Proof of rational density using Dedekind cuts

1. Aug 7, 2014

loops496

The Problem

Let $x$ and $y$ be real numbers such that $y<x$, using the Dedekind cut construction of reals prove that there is always a rational $q$ such that $y<q<x$

What I've done

Since I can associate a cut to every real number, let $x^∗$ be the cut associated to $x$ and $y^∗$ the one associated with $y$.
Since $y<x \implies y^* \subsetneq x^*$ then $\exists q \in \Bbb Q$ such that $q \in x^*$ and $q\not\in y^*$. Next I associate a cut $q^∗$ to $q$. Now how can I deduce from there that $q^* \subsetneq x^*$ and $y^* \subsetneq q^*$, thus proving $y<q<x$

Any help will be appreciated,
M.

Last edited: Aug 7, 2014
2. Aug 7, 2014

HallsofIvy

Staff Emeritus
If you are simply asking if that is a valid proof, yes, it looks good to me.

3. Aug 7, 2014

loops496

The thing is that my professor told me that its not immediate from what I previously wrote that $q^* \subsetneq x^*$ and $y^* \subsetneq q^*$ so I can't conclude solely on my argument $y<q<x$. But I can't see what I'm missing, I was hoping you guys would guide me towards finding that subtlety to complete the proof.

4. Aug 7, 2014

jbunniii

I'm assuming that in your definition of Dedekind cut, if $q$ is rational then $q$ is NOT an element of $q^*$ but rather is the smallest element of $\mathbb{Q}\setminus q^*$. If you use the opposite convention, then adjust my argument below appropriately.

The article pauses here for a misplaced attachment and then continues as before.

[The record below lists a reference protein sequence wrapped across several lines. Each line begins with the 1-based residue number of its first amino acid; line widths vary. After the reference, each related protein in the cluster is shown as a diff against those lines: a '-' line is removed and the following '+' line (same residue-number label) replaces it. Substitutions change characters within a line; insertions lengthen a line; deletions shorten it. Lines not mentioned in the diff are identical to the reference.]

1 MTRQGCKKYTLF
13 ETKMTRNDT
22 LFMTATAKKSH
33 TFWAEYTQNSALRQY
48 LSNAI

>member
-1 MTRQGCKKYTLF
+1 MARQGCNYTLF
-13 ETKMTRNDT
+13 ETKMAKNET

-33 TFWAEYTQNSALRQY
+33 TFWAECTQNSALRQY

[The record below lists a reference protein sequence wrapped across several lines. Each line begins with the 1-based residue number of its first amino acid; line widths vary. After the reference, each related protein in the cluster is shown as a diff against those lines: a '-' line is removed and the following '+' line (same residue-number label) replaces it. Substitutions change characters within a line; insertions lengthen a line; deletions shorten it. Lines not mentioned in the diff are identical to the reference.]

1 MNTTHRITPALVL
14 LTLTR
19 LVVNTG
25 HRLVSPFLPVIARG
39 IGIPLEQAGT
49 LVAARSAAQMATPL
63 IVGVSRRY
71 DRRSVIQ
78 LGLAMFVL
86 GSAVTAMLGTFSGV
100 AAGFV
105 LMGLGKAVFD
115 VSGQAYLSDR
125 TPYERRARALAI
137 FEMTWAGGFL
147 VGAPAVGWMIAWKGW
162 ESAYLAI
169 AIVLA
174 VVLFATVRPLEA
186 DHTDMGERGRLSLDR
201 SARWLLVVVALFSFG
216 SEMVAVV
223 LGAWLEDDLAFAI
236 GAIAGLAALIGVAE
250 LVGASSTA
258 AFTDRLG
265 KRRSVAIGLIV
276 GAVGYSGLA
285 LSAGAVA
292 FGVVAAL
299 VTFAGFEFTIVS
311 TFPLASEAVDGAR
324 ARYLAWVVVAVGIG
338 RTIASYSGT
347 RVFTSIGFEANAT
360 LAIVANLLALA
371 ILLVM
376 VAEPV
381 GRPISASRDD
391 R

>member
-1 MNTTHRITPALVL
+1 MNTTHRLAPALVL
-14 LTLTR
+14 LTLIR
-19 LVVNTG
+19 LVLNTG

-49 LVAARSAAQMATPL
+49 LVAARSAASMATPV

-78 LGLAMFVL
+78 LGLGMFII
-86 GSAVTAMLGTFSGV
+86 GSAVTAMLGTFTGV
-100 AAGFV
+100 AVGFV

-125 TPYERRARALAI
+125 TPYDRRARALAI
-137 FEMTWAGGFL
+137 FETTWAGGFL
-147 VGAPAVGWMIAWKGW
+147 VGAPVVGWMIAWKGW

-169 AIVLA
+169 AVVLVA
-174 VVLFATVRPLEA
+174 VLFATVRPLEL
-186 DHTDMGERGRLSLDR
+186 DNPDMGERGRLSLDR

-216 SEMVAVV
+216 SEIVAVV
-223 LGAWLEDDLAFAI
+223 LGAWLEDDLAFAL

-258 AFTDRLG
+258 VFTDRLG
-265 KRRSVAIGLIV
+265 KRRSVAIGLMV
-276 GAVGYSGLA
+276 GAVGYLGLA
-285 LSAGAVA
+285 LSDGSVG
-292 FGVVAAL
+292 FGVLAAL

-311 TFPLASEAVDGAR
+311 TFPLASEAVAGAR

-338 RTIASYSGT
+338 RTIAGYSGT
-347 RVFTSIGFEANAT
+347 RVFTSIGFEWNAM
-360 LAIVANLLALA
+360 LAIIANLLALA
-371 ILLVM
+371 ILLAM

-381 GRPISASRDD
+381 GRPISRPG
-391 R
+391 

If $x$ and $y$ are irrational, then your proof is fine.

If $x$ and $y$ are rational, then you can simply choose $q = (x+y)/2$.

If $y$ is irrational and $x$ is rational, then your proof is fine: $q$ cannot be $x$ because you chose $q \in x^*$ whereas $x \not\in x^*$.

Finally, if $y$ is rational and $x$ is irrational, then your proof does not exclude the possibility that $q=y$. In other words, $q$ might be the smallest element of $x^* \setminus y^*$. But if this is the case, note that $x^*$ does not have a largest element, so you can simply replace $q$ with a larger rational in $x^*$.

5. Aug 8, 2014

disregardthat

Let the real numbers x and y be represented by cuts $(X_1,X_2)$ and $(Y_1,Y_2)$, where a cut $(A,B)$ is a partition of $\mathbb{Q}$ such that any element of A is less than any element of B, and A has no greatest element. To say that $y < x$, is to say that $Y_1 \subset X_1$ by the ordering of cuts. Since this is a proper subset, we may find a rational $p \in X_1 - Y_1$. But since $X_1$ has no greatest element, we may find another rational $q \in X_1-Y_1$ such that $q>p$. It is easily seen that its cut $(Q_1,Q_2)$ is such that $Y_1 \subset Q_1 \subset X_1$, because if we let the cut $(P_1,P_2)$ represent p, we have the following: $Y_1 \subseteq P_1 \subset Q_1 \subset X_1$, where the last inclusion is true because q cannot be the greatest element of $X_1$.

6. Aug 9, 2014

loops496

Oh, now I get it. Thanks for the replies and the help guys, it was very helpful.